The system also is optimized to avoid provider abrasion by focusing on a small fraction of providers that are responsible for the most egregious patterns of inappropriate care,” he continued.

Such algorithms are intended to be deployed in prior authorization and claims adjudication and payment workflows.

“These algorithms scan administrative claims and transactions across prior authorization, prepay and postpay workflows with the goal of stopping fraud, waste and abuse before care is delivered or payments are made,” Saeed noted. “The system also integrates with existing systems via API or standalone user interface.”


The University of Michigan Medical School does not have any hard results yet, but points to results Health at Scale has measured with a variety of its healthcare provider organization clients.

When a claim is passed through the vendor’s system, the response time is typically less than 200 milliseconds, Health at Scale reported. Across various deployments, the vendor is seeing between 3% and 7% of total spend that is missed by existing payment integrity tools that is then surfaced by systems for avoidance and recovery.

About 95% of the flagged activity that has been passed on to worker teams has been classified as fraud, waste or abuse. Health at Scale claims high accuracy because it applies multiple factors when reaching decisions about a claim, including historical information about each patient and provider, determination of whether care that is rendered is statistically similar to what other providers do, and factors in clinical nuance and evidence-based knowledge graphs.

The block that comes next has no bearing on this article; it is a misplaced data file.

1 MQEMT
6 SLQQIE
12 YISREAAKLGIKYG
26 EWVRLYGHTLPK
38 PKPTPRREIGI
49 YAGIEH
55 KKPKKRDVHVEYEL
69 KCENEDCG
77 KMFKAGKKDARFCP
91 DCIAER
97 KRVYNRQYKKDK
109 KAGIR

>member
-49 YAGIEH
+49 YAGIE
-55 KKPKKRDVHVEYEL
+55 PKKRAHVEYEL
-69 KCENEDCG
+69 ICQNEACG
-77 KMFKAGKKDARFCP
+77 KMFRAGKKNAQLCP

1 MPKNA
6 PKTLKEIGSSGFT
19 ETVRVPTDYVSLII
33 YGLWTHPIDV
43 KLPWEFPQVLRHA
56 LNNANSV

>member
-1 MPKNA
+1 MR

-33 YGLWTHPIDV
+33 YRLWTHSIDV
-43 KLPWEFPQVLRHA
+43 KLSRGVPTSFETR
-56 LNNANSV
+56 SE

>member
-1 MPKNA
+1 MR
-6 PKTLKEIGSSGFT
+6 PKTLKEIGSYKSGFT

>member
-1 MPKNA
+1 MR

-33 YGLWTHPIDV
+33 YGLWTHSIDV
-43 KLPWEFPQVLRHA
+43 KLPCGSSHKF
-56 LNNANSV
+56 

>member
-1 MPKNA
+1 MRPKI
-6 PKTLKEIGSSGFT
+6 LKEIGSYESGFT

“As a cardiologist, many patients visit my clinic seeking a second opinion regarding the potential benefit of an elective procedure recommended by an outside provider,” Saeed said. “Almost half the time, I reach the conclusion that the recommended procedure would likely not be beneficial or is the wrong type of procedure altogether.

“Various studies across other specialties have also found that patients often receive medically inappropriate elective procedures,” he noted. “Not only do these inappropriate procedures contribute to skyrocketing healthcare costs, but patients are exposed to risks of harm due to procedural complications or set patients up for cascades of inappropriate follow-up care.”

Healthcare organizations should pick a fraud, waste and abuse system that is simple to deploy at scale, and must consider their own personnel resources to understand whether other add-on services are needed to maximize impact, he advised.

“AI-based tools that can be seamlessly deployed and integrated with existing workflows can help organizations realize almost immediate ROI,” he said. “And I would recommend organizations think boldly about the prevention of inappropriate care services. Organizations should avoid unnecessary complex analyses, redundant pilot studies and tiny incremental changes that in effect do not change the status quo.

“In the long-term, I strongly believe that innovative and differentiated fraud, waste and abuse systems driven by AI will also impact provider practice patterns so that low-value care is less often rendered, and potentially shield patients from the harms of inappropriate or unnecessary care services,” he concluded.